Sunday, April 10, 2011

Just When I Thought I had the Answer….Masque, Maskue, Askue, Massague, Massigay, Masagy, Maskie, Massechoes and Mashoes

by Roberta Estes
 
Enlightenment is where you find it..  In this case, it was laying on the steps.  I was visiting the home of Dawn Taylor and her lovely father, and I asked to use the restroom.  They directed me to the facility, which was up the stairs on the second level.  They do what we do at home, anything needing to go upstairs get stacked on the steps at the bottom and the next person to go up takes it along.  On their steps was an October 1996 edition of the Tyrrell Times, the publication of the Tyrrell County Genealogical Society.  I was immediately interested, and they loaned me the journal for a few days.  I found a very interesting article, which proved very enlightening relative to one of our Hatteras early families as well.
 
I thought I had this particular family figured out…..just when you think you have the answer, a left hook arrives.
 
In our Hatteras neighborhood project, we’ve been reconstructing the various neighborhoods from Buxton through Frisco in an effort to pinpoint the Native villages and to better understand the family relationships.  Through the joint efforts of several researchers over the past couple of years, we’ve succeeded in reconstructing these neighborhoods..  One of our mystery families, who don’t live on the Outer Banks anymore is the Joseph Maskue family.  Joseph is first found on Hatteras Island in 1757 when he receives a land grant of 300 acres “on Hatteras Banks” on the sound side near John Neals.  This was then Currituck County, later Hyde, and now Dare.
 
In 1767, George Masque sells the entire 300 acres patented by Joseph Masque to Benjamin Price, and the Masque (Maskie, Maskue) family disappears from the records of Hatteras Island. 
 
The reason this family was of particular interest is because the Maskue land abuts the land grand of William Elks, the Hatteras Indian family as reflected in the 1771 sale of part of the William Elks land.
 
I thought I had this family further identified.  A 1713 court record shows a Thomas Askue estate that involved Henry Davis, Patrick McKuen, John McKuen and Francis Farrow, all Hatteras men.  Henry Davis patented the land adjacent to the land that Joseph Maskue would patent in 1757.  The McKuen family were neighbors as well, and Francis Farrow, while not an adjacent neighbor, was an early island pioneer as well. 
 
 Admittedly, there is more than 40 years between the estate of Thomas Askue and the land grant of Joseph Masque, but the nearly exact location, the neighbors and the similarity of surnames is very certainly suggestive of a connection, especially considering that in 1713, there were very, very few families living on the Outer Banks, probably less than ten, judging from the early land grants and tax records.  Land grants on Hatteras really didn’t begin until after the Tuscarora War was resolved and it ended in 1713.
 
In the Tyrrell Times, James L. Liverman, wrote an article about a pair of French brothers who settled in Albemarle County at the end of the 17th century.  Unfortunately, he didn’t give specific dates, but I’ve extracted some of what he did say.
 
“A pair of Frenchmen came to live along the southern shore of the Albemarle Sound somewhere toward the end of the 17th century.  Probably Huguenots strayed from one of the colonies to the south.  Stephen was 25 at his first mention in the colonial records and seems to have located permanently just across the estuary from the Sand Banks in a neighborhood later to become a part of Tyrrell County, then to be lost to Dare, while the apparently more ambitious Benjamin made a claim “about 4 or 5 miles below Scuppernong River”.  This family name was variously rendered as Massague, Massigay, Masagy and other misadventures.  One clerk wrote it as Massechoes coming pretty close to the place names of Mashoes Creek and Mashoes in today’s mainland Dare County.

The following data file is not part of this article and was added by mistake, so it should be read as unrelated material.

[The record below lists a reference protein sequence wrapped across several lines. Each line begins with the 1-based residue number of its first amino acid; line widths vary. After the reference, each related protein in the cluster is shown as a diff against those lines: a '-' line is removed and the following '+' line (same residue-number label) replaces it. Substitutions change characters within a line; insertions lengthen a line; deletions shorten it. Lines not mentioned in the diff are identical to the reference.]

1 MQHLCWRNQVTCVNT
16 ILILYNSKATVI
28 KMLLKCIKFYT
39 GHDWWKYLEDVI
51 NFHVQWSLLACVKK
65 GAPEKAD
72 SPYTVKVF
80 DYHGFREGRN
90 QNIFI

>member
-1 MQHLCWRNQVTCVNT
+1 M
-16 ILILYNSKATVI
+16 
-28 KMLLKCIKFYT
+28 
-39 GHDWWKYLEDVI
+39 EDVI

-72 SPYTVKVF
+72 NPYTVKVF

Legend has it that a shipwrecked Frenchman came ashore near present time Manns Harbor when that area was still completely uninhabited.  With his wife and family lost at sea, the marooned man is said to have carved the entire account of his travail onto a cedar shingle before he died of abandonment and grief.
 
Benjamin yclept (sic) Massenque abandoned his homestead below the Scuppernong probably at the same time he married one of the two orphaned daughters of Thomas Waller.  He then embarked on a series of lawsuits against a prominent citizen of the Albemarle by which he eventually secured custody of the other orphaned daughter and the Waller estate entire.  He was dead within the year. 
 
There is nothing in the surviving records about an heir, but a Peter Museos turns up in the court minutes 16 years after Benjamin’s death.  Then the name disappears from the archives, except for one trace that remains.  On the left hand side when headed out of Columbia south of NC94, you will notice in the vicinity of Ryder’s Creek the last memorial, a green placard sign that says “Pity My Shoe Road”.”
 
Liverman also spells the name Micheaux.
 
The first names don’t match.  We find Thomas Askue on Hatteras Island in 1713 and the Albemarle names were Benjamin and Peter.  The later Hatteras first names in the mid-1700s were Joseph and George.  However, the similarity between the surnames can’t be arbitrarily dismissed without further investigation.  I’d certainly appreciate any information that anyone has about these or similar surnames in this region of eastern North Carolina.


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